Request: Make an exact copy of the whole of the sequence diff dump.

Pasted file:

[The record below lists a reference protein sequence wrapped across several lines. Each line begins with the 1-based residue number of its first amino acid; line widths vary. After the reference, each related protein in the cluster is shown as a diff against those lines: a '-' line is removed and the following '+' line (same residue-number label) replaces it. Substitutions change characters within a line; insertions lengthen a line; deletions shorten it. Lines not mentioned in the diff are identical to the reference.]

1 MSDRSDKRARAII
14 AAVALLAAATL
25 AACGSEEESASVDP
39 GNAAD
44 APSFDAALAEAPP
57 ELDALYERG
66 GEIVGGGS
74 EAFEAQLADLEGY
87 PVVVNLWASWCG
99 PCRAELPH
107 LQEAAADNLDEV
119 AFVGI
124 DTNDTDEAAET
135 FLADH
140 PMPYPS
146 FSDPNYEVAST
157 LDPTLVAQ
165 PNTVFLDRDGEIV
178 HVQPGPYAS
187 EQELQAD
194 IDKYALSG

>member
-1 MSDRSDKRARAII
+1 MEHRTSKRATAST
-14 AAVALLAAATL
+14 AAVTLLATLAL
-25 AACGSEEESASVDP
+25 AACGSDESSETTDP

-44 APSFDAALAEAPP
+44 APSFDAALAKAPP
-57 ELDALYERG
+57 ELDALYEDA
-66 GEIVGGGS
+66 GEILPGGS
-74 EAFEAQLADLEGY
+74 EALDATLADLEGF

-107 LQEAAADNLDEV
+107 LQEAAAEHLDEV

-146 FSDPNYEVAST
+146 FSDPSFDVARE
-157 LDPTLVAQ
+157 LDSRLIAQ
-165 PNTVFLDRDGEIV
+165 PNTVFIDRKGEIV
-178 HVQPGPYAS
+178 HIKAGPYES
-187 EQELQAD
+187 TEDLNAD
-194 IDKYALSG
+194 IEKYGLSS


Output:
[The record below lists a reference protein sequence wrapped across several lines. Each line begins with the 1-based residue number of its first amino acid; line widths vary. After the reference, each related protein in the cluster is shown as a diff against those lines: a '-' line is removed and the following '+' line (same residue-number label) replaces it. Substitutions change characters within a line; insertions lengthen a line; deletions shorten it. Lines not mentioned in the diff are identical to the reference.]

1 MSDRSDKRARAII
14 AAVALLAAATL
25 AACGSEEESASVDP
39 GNAAD
44 APSFDAALAEAPP
57 ELDALYERG
66 GEIVGGGS
74 EAFEAQLADLEGY
87 PVVVNLWASWCG
99 PCRAELPH
107 LQEAAADNLDEV
119 AFVGI
124 DTNDTDEAAET
135 FLADH
140 PMPYPS
146 FSDPNYEVAST
157 LDPTLVAQ
165 PNTVFLDRDGEIV
178 HVQPGPYAS
187 EQELQAD
194 IDKYALSG

>member
-1 MSDRSDKRARAII
+1 MEHRTSKRATAST
-14 AAVALLAAATL
+14 AAVTLLATLAL
-25 AACGSEEESASVDP
+25 AACGSDESSETTDP

-44 APSFDAALAEAPP
+44 APSFDAALAKAPP
-57 ELDALYERG
+57 ELDALYEDA
-66 GEIVGGGS
+66 GEILPGGS
-74 EAFEAQLADLEGY
+74 EALDATLADLEGF

-107 LQEAAADNLDEV
+107 LQEAAAEHLDEV

-146 FSDPNYEVAST
+146 FSDPSFDVARE
-157 LDPTLVAQ
+157 LDSRLIAQ
-165 PNTVFLDRDGEIV
+165 PNTVFIDRKGEIV
-178 HVQPGPYAS
+178 HIKAGPYES
-187 EQELQAD
+187 TEDLNAD
-194 IDKYALSG
+194 IEKYGLSS